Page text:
The output from the integrating circuit is, therefore, across the capacitor 58 and is applied to a pair of fieldeffect transistors '62 and 64 connected as a differential amplifier which include associated bias resistors 66, 68, '70, 72, 78 and potentiometers 74 and 76. In this embodiment, the field-effect transistor 62 is operated along the nonlinear portion of its transfer characteristic curve. In this manner, the exponential characteristic of the capacitor S8 can be compensated such that the output from the differential amplifier formed from field-effect transistors 62 and 64 is substantially linear over the desired portion of the charging characteristic curve of capacitor 58 to be utilized. Potentiometer '74 permits adjusting of the operating characteristics of field-effect transistor 62 to obtain the desired compensation. Potentiometer '76 is used to balance the differential amplifier at zero input voltage.

The output from the differential amplifier formed from field-effect transistors 62 and 64 is applied to a meter movement which is a part of a chart recorder. Specifically, the meter movement 80 controls the position of a pen in the chart recorder in a known manner so as t0 produce an output recording of the variable charge level on the capacitor 58, which charge level represents an average number of dropout pulses occurring in the unit time, which unit time is determined by the discharge time from the maximum charge level to the minimum charge level for the capacitor 58. A rheostat 82 may be used to calibrate the sensitivity of the meter movement `80 and the chart recorder so that the output indication may reflect the proper level response to the average number of dropout pulses per unit time. In one application, the range of dropouts to be averaged varied from 0 to 50 dropouts over a one-minute interval.

The present invention, therefore, provides for a moving minute dropout counter which records on an instantaneous and continuous basis the average number of dropout pulses occurring in video signals which average number is related to a unit time and which unit time is constantly moving so that the output record is continuous. The invention has been described with reference to a particular embodiment, but it is to be appreciated that various adaptations and modifications may be made and that the invention is only to be limited by the appended claims.

What is claimed is:

1. Apparatus for measuring an average number of dropout pulses occurring in a predetermined unit time within information signals recorded on a recording medium, said apparatus including first means operatively coupled to the recording medium for reproducing the information signals and any dropout pulses occurring therein,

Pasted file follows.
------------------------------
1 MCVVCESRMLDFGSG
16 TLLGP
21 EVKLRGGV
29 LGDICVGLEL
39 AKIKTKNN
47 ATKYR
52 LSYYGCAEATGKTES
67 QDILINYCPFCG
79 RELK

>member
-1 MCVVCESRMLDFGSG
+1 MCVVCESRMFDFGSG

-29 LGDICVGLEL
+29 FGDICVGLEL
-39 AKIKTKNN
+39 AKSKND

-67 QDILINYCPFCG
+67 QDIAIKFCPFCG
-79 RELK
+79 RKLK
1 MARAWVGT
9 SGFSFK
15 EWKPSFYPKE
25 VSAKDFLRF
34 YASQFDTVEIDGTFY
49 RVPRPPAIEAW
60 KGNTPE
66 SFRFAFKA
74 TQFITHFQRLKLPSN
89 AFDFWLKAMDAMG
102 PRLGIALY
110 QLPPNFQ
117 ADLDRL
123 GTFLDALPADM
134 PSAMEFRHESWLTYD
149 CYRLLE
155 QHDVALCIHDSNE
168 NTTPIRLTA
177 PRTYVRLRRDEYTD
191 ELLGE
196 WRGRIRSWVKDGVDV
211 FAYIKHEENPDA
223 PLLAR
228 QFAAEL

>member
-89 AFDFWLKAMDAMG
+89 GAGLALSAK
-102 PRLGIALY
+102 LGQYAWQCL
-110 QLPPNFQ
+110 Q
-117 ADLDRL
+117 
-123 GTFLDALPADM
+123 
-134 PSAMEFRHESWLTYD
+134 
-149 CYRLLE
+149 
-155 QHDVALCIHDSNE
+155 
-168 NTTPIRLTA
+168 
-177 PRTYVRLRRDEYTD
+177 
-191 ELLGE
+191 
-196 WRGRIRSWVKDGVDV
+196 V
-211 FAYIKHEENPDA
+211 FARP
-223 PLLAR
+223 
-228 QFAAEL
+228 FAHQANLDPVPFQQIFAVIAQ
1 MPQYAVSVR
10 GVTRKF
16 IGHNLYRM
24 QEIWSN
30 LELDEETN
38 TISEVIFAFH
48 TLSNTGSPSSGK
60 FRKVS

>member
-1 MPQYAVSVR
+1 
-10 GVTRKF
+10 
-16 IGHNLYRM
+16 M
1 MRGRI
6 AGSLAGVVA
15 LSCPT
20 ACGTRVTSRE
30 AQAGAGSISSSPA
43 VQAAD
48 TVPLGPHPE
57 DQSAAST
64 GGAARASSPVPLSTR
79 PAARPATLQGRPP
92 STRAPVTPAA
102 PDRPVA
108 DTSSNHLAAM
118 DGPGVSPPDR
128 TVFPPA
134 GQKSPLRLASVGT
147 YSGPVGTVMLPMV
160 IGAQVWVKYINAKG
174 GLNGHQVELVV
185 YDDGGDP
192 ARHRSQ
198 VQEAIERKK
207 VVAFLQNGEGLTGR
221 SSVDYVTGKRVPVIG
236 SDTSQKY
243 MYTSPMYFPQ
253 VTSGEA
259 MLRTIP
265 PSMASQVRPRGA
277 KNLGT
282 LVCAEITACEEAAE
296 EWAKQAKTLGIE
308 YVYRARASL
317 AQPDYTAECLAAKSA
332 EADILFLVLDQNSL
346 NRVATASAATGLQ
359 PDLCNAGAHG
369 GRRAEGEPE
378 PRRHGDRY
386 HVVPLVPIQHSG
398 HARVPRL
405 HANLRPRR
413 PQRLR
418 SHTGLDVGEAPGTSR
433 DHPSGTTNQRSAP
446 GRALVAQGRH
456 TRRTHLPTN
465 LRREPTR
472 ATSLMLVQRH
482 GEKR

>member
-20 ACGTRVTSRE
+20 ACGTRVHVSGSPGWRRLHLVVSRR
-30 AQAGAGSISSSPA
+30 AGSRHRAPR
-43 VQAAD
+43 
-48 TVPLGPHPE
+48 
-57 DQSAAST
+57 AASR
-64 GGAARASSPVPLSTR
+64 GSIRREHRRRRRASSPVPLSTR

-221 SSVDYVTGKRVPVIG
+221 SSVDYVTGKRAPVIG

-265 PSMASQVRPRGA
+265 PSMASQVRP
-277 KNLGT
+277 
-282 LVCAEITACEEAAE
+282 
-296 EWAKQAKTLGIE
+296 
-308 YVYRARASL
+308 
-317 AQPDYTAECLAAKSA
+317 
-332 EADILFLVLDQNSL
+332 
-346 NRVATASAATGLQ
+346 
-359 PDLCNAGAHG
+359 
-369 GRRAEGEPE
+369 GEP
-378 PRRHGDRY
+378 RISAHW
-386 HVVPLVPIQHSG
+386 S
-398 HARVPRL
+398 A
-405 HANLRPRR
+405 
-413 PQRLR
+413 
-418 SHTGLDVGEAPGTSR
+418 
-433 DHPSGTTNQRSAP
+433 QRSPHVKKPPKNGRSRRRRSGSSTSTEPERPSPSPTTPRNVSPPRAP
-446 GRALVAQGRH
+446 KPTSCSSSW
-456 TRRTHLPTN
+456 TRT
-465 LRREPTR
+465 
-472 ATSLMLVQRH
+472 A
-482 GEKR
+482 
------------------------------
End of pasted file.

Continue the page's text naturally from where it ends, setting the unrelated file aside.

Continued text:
pulse generating means operatively coupled to the first means for producing from the dropout pulses intermediate pulses each having a particular amplitude and duration, and

integrating means operatively coupled to the pulse generating means for storing a variable charge which is increased by a predetermined charge in response to each of the intermediate pulses and which is dissipated from a maximum charge level to a minimum charge level over a time interval equal to the predetermined unit time said integrating means continuously operating over a total period of time which is greater than said unit time so that said variable charge is related to the average number of dropout pulses occurring per unit time.

2. The apparatus of claim 1 and including additional means operatively coupled -to the integrating means for recording a graphic record of the variable charge level representing the average number of dropout pulses occurring in the predetermined unit time.

3. The apparatus of claim 1 wherein the integrating means is a capacitive circuit having a discharge time constant equal to the predetermined unit time.

4. The apparatus of claim 1 additionally including means operatively coupled to the pulse generating means for counting the absolute number of dropouts.

5. Apparatus for measuring an average number of dropout pulses occurring in a unit time within information signals recorded on a recording medium, said apparatus including first. means operatively coupled to the recording med1um for reproducing the information signals ltherefrom having superimposed thereon the dropout pulses,

pulse generating means operatively coupled to the first means for deriving from the dropout pulses having signal losses which are greater `than a predetermined level and durations longer than a predetermined value a series of intermediate pulses each having a particular amplitude and duration, and

integrating means operatively coupled to the pulse generating means for storing a Variable charge which is increased by a predetermined charge in response to each of the intermediate pulses and which is dissipated from a maximum charge level to a minimum charge level over a time interval equal to the unit time said integrating means continuously operating over a total period of time which is greater than said unit time so that said variable charge is related to the average number of dropout pulses occurring per unit time.

6. The apparatus of claim and including additional means operatively coupled to the integrating means for recording on a chart the variable charge level.

7. The apparatus of claim 5 wherein the integrating means is a capactive circuit.